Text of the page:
James Brain

Helpful votes received on reviews: 100% (8 of 8)
Location: Sydney
In My Own Words:
Naturally, for an enormous book site regular, I am a compulsive book addict of the near-tragic kind. I read excellent things to revel in their excellentness, and horrible things to put them in perspective. I read books, pamphlets, palimpsests, CD liner notes, E-books, webpages, blogs, whisky labels, pizza vouchers... anything. Last time I moved, my first and most critical decisions were based arou… Read more


Top Reviewer Ranking: 523,943 - Total Helpful Votes: 8 of 8
Treason: Liberal Treachery from the Cold War to th&hellip by Ann Coulter
Controversy surrounding the publication of this book reached Australia almost immediately. And considering the kind of polarity of reaction it generated, I made up my mind to read it almost immediately.
Before hearing of Ann Coulter on the news, I had never heard of her, nor read her first book, nor read any of the below reviews. I am not American, and cultivate deep ignorance about American politics. I am not any kind of political anything. I am a book-nerd, here by chance.
In other words, as completely free of bias as a rational person can be.
...and forewarned, a rational person would not have read this excuse for a book.
An unbiased commentary is not possible. It… Read more
Confessions of an English Opium Eater by Thomas De Quincey
1 of 1 people found the following review helpful
4.0 out of 5 stars A slice of the auld 19th, Nov. 17 2003
...and not a Begbie to be found.
De Quincey's prose is frustrating - Classical and 19th Century literary allusions go by at a pace that slaps my 21st century brain into its ignorant place. Shelley, anonymous nobles, Milton, Spinoza, all pop in and out of focus. Words are slung into sentences, and sentences into paragraphs, the end result being maddening to the young brain with but an inkling of classical education.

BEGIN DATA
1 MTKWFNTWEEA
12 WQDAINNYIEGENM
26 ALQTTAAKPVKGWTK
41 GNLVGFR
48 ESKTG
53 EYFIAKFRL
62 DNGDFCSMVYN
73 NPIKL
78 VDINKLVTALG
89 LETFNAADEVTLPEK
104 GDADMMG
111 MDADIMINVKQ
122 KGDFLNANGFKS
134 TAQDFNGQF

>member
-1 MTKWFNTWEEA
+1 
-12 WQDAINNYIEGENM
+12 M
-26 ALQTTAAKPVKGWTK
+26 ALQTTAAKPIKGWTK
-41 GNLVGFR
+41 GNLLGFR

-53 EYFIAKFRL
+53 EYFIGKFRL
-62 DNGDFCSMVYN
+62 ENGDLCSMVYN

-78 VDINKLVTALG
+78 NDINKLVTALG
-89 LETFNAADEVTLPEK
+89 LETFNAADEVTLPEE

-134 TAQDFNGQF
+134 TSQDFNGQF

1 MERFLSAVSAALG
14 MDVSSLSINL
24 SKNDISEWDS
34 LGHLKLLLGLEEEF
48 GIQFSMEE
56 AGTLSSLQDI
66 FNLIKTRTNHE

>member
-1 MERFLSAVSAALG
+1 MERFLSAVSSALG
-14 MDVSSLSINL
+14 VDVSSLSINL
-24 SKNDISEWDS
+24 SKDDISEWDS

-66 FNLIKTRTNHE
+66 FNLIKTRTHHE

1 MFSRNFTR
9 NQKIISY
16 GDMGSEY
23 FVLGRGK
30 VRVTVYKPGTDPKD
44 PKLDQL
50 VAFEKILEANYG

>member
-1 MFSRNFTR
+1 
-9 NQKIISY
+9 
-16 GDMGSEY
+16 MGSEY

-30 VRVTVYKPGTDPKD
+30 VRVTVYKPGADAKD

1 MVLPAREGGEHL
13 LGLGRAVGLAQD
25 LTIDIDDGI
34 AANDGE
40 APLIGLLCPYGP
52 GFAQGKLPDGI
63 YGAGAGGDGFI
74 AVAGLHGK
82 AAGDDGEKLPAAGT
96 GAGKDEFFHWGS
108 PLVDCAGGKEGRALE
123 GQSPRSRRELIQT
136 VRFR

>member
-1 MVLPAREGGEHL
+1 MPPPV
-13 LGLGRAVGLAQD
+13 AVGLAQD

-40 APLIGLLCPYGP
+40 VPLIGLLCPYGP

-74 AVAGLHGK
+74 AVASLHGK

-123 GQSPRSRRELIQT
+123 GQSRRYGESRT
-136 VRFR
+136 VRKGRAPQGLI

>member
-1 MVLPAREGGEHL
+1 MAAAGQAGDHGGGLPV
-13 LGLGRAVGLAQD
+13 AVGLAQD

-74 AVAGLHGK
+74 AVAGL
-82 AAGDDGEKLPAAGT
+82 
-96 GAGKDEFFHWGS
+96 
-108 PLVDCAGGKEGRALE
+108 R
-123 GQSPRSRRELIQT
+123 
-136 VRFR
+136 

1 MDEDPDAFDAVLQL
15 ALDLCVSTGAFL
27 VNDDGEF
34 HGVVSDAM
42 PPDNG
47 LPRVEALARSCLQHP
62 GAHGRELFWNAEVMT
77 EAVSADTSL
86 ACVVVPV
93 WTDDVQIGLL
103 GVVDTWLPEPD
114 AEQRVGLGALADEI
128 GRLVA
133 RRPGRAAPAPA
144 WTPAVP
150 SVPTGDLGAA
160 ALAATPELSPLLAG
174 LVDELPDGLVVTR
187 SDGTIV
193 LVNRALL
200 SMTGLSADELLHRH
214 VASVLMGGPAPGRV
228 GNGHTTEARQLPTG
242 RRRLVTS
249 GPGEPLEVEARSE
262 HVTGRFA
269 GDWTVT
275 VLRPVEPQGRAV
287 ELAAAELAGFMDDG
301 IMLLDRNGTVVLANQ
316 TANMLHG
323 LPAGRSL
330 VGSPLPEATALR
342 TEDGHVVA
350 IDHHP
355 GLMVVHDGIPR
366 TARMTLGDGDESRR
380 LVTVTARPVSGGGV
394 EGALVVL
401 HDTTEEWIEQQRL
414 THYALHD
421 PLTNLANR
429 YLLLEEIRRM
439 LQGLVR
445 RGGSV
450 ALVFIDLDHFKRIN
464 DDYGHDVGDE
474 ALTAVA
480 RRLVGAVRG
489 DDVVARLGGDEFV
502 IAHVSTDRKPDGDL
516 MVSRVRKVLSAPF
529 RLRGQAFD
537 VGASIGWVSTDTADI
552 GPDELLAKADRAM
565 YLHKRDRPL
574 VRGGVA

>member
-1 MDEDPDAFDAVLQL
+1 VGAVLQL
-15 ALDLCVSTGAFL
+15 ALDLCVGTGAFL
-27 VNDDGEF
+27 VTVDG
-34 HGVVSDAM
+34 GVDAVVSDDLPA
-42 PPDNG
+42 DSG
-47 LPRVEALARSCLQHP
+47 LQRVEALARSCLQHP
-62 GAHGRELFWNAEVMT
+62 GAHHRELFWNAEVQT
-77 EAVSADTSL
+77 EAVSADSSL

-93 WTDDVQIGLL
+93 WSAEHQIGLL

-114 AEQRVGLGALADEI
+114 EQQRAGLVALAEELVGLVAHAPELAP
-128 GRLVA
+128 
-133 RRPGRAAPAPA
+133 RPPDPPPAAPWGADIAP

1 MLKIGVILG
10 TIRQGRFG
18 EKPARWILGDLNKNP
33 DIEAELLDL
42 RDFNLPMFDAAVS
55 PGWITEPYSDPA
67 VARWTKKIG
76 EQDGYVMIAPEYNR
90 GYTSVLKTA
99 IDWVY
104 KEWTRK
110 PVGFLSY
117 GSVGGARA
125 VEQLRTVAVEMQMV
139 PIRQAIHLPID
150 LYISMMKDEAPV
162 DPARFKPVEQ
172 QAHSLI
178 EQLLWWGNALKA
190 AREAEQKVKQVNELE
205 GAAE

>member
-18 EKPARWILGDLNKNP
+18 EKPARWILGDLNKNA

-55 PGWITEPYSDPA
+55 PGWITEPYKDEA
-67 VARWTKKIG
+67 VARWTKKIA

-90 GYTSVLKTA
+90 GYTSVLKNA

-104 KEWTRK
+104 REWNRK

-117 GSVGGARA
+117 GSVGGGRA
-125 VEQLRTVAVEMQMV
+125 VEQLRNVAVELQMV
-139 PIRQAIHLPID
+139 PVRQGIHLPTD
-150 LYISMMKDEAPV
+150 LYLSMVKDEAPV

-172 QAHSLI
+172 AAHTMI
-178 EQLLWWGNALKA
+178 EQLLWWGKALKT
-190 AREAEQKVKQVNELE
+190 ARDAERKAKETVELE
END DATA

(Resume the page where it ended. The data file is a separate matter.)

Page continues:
However, for someone who has done a fair amount of pharacological research and become familiar with the stigma that drugs entail, it is absolutely fascinating to read of a time when opium used like we use aspirin today, and likewise the reverence De Quincey has for… Read more
The Art of War by Sun Tzu
The Art of War by Sun Tzu
6 of 6 people found the following review helpful
The Art of War was originally intended for reading by ancient China's ruling military elite, and not lowly commoners such as us. It is one of the few great books people seem to be universally familiar with, and for good reason.
The struture is blindingly simple - Sun Tzu writes short chapters about different areas of battle which consist of simple dictums. Utterly straightforward, and generalisable to any form of conflict.
Surface-reading this book will take you minutes, not hours - however, time must be spent with even the barest of his principles. The purchase of this book has become alarmingly trendy over recent years, but with no noticeable effect on the global intelligence of… Read more